"It is what it is and that is all it ever can be" would be a good way to describe "Hatchet." The film has its limitations and works well within them. Just to be clear, this is not a film intended for a wide audience. But B-movie fans who find their way to Adam Green's gory schlock extravaganza are going to like it.
The plot centers on friends Ben and Marcus (Joel Moore and Deon Richmond), who decide to join a haunted bayou cruise . Led by maverick guide Shawn (Parry Shen), whose twang stalls somewhere between Adam Sandler's "Water Boy" and "Little Nicky" accents, the doomed group of tourists sails into the darkness. The boat sinks in waters known to be haunted by Victor "Hatchet Face" Crowley (Kane Hodder), who aims at dismantling (quite literally) his guests piece by piece.
While "Hatchet" does not come equipped with a great plot, high production value or A-list cast, it never advertises itself as such. More of a throwback to the jocular "Swamp Thing" than a "Halloween" or "Nightmare on Elm Street," "Hatchet" is chock full of B-genre's mainstays: laughable violence, campy monster, predictable scenarios and gratuitous flashing. The best part of Green's film is its comic pacing . Once we are introduced to Hatchet Face and his ridiculous makeup-department rubbery facade, taking him seriously accelerates full-throttle into the impossible and the film abandons any semblance of fright. Witnessing the characters beat up on this undead freak helps pass the time between laughs, and Hatchet Face's high jinks make us wonder which side to root for .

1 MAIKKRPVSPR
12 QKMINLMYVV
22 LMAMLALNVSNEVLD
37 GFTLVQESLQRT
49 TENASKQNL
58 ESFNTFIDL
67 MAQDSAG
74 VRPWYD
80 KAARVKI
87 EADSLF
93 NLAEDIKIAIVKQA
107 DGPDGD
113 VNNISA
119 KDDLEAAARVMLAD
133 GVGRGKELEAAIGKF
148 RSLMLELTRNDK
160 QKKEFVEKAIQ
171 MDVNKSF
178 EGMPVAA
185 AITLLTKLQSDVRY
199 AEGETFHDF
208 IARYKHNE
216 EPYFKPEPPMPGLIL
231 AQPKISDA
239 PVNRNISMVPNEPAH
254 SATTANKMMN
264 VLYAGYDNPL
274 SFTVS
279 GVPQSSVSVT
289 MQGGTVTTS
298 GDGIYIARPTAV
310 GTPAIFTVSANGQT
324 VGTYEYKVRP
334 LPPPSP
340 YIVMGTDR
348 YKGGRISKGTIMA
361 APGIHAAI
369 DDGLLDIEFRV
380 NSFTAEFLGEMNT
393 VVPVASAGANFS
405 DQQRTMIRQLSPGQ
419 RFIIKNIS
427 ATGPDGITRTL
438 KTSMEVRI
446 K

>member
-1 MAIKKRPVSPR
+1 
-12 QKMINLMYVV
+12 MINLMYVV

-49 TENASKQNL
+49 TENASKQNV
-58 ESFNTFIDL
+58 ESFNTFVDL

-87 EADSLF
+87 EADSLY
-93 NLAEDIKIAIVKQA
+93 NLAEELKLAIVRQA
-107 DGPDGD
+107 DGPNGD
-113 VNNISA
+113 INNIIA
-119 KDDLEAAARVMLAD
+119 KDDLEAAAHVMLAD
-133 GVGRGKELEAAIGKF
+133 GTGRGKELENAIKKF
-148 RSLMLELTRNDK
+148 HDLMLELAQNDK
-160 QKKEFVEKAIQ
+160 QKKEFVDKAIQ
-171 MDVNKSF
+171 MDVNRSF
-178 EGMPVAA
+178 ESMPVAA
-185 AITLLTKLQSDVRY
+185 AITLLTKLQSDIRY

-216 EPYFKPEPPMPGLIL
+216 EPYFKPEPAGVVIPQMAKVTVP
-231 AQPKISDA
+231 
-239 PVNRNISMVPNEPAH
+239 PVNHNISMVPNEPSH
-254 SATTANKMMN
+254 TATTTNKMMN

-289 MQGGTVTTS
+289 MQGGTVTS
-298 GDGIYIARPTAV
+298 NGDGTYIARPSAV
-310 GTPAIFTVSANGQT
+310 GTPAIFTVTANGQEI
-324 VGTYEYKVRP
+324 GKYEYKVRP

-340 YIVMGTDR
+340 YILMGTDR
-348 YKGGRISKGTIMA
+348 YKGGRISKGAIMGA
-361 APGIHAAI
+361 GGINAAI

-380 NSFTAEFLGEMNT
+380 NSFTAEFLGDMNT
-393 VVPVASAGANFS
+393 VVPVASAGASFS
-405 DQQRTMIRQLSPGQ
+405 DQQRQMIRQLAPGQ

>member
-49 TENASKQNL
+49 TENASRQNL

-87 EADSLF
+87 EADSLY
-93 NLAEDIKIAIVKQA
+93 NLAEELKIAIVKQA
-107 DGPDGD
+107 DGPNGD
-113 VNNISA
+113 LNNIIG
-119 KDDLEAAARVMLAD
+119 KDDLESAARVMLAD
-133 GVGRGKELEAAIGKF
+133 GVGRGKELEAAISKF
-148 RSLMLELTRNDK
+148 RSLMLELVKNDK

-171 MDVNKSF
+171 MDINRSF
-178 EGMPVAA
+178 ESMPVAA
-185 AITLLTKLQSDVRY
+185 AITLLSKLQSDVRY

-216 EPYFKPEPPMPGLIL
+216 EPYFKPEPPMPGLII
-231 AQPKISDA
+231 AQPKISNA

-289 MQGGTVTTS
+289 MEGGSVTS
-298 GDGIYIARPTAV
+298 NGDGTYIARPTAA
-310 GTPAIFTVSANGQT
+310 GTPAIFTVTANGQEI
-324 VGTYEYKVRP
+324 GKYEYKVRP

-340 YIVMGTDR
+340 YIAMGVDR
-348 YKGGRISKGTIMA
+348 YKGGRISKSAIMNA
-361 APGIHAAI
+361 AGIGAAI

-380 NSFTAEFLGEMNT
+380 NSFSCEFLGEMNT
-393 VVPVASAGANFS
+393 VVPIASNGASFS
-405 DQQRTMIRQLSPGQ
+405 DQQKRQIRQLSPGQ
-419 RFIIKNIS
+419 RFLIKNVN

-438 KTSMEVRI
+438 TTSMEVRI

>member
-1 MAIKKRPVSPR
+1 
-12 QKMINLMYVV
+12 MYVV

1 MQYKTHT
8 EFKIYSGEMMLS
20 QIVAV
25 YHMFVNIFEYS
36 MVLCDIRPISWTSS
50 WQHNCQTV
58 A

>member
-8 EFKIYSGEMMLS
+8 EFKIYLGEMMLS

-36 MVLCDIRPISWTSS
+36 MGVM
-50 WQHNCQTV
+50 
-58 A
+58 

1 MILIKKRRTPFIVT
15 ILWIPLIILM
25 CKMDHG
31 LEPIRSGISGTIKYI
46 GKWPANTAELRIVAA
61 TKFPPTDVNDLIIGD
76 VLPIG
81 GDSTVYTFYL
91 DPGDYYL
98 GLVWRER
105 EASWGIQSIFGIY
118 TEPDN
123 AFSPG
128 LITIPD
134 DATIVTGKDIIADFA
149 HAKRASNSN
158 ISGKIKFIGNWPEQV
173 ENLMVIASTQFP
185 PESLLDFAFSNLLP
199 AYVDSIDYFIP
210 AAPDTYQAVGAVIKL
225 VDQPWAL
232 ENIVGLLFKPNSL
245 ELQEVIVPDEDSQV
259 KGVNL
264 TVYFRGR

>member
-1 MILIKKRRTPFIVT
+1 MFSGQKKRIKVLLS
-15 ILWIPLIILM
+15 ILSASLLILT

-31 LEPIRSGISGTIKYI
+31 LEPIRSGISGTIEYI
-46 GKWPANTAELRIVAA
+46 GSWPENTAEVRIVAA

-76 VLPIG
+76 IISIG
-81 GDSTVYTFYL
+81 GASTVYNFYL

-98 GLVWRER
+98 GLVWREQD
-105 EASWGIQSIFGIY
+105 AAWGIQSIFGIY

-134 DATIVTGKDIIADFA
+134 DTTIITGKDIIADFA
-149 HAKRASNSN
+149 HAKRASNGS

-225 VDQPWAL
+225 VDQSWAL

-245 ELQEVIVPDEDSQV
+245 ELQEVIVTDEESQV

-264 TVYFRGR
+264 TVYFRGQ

Deon Washington shines as Marcus, displaying great comic timing . One of the only shortcomings of the film is Marcus' abbreviated ending. The rest of the cast fit their static roles to a T, and the film has cameos from a Who's Who of '80s scare icons, including Robert Englund and Tony Todd of Freddy Krueger and Candyman fame .
High expectations and any discerning taste should be thrown out the window for a film of "Hatchet's" budget. That accomplished, audiences will find a gem of an intentionally bad movie.Copyright © 2014, Los Angeles Times